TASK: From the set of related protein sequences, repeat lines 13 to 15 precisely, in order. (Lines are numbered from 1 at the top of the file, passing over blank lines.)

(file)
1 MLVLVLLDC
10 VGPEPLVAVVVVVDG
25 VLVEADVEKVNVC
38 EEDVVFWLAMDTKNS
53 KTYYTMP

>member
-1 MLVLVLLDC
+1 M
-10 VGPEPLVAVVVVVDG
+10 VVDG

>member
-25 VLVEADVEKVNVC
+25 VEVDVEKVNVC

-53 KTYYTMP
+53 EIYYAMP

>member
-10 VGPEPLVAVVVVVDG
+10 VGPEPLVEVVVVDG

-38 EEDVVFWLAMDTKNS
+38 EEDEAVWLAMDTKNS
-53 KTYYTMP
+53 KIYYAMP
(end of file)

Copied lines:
+25 VEVDVEKVNVC

-53 KTYYTMP
+53 EIYYAMP